Food and drink companies are being sidelined in the debate over obesity, with a new study showing opinion formers and policymakers regard them as increasingly irrelevant and untrustworthy.
The research, carried out by Populus among nearly 200 politicians and more than 100 leading stakeholders from organisations such as the DH, Defra, regulatory bodies and leading health NGOs, claimed supermarkets were seen as far more important in setting the agenda and were likely to be the main vehicle for change.
Tackling obesity was regarded as the most important issue facing the sector, above prices, employment and sustainability, with nearly 31% of those that took part choosing it as the number one issue.
But when asked which food manufacturer was best placed to address the big issues, a quarter of respondents answered ‘none,’ with a further 9% saying it was down to supermarkets rather than food manufacturers.
The survey also found reduced faith in food manufacturers to tackle the obesity crisis, with 62% saying they did not think they took the responsibility seriously, compared with 46% who gave the same answer to the survey in 2011.
Meanwhile, there appears to be a growing number of MPs from across the political spectrum expressing a desire for more regulation. The survey found that under a future Conservative government, 50% of MPs would regard stricter regulation as “essential”, rising to 59% under a Labour government, and 52% if the current coalition remained in power.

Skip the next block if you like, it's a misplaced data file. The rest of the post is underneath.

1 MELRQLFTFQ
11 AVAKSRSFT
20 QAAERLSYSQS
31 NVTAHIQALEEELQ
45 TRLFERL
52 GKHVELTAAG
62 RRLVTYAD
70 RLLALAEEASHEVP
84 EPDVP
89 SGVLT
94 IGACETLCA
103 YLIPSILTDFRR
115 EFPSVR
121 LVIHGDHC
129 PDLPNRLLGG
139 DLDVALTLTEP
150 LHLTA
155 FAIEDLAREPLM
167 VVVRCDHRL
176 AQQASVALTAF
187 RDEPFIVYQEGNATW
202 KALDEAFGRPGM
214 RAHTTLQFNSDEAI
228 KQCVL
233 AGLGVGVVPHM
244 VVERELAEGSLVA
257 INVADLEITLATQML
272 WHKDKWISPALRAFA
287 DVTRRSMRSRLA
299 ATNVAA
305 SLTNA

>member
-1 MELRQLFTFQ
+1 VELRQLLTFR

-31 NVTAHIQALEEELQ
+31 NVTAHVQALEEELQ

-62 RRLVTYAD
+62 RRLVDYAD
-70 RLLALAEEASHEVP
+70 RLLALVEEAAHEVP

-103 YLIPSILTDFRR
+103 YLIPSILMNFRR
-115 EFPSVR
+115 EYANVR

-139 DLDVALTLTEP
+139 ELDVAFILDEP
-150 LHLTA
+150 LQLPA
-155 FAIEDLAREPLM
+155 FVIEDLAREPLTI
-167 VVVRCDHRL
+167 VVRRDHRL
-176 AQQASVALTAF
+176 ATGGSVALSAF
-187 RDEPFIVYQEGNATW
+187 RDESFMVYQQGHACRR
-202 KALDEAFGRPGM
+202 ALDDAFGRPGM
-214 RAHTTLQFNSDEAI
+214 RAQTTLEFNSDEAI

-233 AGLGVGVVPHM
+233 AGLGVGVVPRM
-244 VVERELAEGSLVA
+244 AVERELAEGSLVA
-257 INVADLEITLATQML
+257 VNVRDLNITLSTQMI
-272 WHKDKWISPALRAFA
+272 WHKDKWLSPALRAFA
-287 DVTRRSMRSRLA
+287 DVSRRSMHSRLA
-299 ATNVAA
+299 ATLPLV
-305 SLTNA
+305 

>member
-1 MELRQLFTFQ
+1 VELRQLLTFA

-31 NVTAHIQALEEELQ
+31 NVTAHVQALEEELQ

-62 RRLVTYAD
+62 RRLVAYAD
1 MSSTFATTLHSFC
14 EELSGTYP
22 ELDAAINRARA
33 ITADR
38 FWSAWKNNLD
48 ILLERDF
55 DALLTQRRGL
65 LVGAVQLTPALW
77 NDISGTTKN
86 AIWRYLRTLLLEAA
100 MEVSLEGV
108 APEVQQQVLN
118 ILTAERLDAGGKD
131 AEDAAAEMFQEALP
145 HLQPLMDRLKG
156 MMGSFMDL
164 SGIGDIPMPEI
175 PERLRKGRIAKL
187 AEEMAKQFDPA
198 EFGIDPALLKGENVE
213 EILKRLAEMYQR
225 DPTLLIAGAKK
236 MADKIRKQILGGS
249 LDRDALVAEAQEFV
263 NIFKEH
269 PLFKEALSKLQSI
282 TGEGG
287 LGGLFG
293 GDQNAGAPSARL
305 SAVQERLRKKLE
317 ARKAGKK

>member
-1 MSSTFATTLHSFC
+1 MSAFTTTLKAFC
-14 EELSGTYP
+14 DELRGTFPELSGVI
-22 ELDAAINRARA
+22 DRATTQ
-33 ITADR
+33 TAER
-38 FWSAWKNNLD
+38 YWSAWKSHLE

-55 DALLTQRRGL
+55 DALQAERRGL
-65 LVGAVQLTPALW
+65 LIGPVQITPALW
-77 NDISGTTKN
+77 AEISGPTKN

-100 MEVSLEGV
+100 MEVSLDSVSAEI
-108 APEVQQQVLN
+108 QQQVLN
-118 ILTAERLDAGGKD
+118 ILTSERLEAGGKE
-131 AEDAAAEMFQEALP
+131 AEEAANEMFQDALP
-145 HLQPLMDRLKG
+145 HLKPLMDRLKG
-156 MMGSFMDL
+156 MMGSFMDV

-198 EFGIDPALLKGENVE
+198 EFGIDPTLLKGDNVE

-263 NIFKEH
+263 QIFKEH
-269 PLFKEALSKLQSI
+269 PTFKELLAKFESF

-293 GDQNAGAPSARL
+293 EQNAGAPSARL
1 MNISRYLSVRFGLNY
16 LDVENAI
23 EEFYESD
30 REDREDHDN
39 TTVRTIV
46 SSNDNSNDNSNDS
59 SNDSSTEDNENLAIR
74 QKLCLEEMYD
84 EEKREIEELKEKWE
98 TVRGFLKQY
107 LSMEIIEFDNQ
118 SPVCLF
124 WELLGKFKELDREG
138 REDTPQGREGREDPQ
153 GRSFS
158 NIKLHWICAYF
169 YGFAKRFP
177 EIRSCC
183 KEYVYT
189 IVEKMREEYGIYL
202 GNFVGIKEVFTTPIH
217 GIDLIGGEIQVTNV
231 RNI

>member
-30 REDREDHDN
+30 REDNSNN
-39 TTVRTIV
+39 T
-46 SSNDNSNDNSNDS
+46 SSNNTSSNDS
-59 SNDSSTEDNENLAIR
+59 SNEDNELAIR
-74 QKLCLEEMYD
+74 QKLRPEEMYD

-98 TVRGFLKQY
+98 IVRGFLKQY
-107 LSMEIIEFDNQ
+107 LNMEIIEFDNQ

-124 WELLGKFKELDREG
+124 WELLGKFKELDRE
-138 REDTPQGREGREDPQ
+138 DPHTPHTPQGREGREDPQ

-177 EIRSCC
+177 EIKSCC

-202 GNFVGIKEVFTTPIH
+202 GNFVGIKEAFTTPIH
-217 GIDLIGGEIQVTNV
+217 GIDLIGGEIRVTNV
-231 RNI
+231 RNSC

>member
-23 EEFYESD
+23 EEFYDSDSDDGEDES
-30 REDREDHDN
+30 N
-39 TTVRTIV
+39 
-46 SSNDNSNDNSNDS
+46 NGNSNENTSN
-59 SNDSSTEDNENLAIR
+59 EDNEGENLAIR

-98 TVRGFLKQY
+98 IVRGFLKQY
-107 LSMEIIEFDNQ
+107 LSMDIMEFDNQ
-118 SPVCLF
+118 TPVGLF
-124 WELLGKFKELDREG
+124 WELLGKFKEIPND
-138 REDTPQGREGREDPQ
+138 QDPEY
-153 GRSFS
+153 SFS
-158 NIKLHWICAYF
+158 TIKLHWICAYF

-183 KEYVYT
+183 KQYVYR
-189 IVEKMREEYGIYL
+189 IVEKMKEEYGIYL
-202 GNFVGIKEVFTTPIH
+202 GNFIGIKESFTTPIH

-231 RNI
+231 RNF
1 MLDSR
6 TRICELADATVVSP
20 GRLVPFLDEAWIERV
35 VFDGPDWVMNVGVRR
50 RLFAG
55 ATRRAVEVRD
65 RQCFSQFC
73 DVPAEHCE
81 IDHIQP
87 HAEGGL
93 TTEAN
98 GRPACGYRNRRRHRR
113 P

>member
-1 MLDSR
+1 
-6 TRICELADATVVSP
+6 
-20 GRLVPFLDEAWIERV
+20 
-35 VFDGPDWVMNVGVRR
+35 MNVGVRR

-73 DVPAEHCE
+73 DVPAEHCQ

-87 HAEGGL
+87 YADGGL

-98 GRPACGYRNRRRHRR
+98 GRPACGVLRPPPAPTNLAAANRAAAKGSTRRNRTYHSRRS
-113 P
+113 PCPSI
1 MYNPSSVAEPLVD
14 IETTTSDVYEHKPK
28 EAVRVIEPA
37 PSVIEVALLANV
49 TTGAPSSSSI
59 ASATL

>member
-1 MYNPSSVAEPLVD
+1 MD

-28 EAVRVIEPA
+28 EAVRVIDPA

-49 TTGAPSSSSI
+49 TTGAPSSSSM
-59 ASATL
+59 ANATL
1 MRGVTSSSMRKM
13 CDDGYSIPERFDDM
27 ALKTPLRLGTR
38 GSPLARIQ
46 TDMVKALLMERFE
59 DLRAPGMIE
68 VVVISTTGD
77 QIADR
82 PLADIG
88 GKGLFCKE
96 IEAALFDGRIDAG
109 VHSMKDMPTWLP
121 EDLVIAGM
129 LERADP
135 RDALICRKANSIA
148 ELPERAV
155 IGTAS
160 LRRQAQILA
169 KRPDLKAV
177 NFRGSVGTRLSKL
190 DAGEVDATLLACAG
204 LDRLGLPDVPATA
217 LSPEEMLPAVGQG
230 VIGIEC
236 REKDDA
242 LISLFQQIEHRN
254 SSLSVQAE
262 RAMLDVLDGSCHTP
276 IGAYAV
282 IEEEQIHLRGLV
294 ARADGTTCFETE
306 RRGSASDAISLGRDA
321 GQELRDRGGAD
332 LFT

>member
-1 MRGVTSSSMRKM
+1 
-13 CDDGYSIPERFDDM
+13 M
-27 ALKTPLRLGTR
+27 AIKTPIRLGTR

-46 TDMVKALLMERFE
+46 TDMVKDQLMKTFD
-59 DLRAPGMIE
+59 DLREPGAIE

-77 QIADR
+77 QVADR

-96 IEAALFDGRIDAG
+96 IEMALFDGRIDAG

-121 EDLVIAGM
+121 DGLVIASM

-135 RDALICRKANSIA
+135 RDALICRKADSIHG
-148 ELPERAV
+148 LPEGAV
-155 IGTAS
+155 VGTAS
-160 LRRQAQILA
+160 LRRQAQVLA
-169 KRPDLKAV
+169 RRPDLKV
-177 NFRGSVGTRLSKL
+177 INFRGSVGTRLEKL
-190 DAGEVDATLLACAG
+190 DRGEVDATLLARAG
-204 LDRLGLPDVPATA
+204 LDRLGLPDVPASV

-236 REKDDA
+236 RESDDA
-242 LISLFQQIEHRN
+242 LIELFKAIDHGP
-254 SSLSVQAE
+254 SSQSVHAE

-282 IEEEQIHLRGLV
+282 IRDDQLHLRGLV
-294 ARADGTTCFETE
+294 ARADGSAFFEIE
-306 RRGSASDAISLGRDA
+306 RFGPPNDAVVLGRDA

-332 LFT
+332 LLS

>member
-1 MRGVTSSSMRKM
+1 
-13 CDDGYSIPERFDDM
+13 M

“Increasingly, the health lobby and politicians are drawing supermarkets into the obesity debate,” said the report. “More than ever before, the major supermarkets are willing to be seen as taking a lead in curbing obesity. “The risk for food manufacturers will be that their ability to manage the obesity debate is taken out of their hands.”
David Racadio, head of syndicated research at Populus, added: “We have noted an intensification of the rhetoric and emotion involved in the obesity debate as well as a broadening of the participants involved in the debate - including supermarkets. While food manufacturers are likely to welcome a wide coalition of support including government, healthcare providers, educators and retailers in tackling obesity, they may find themselves somewhat sidelined as the other parties to the debate appear to be more willing to move faster and further than many food manufacturers have, to date, been prepared to go.”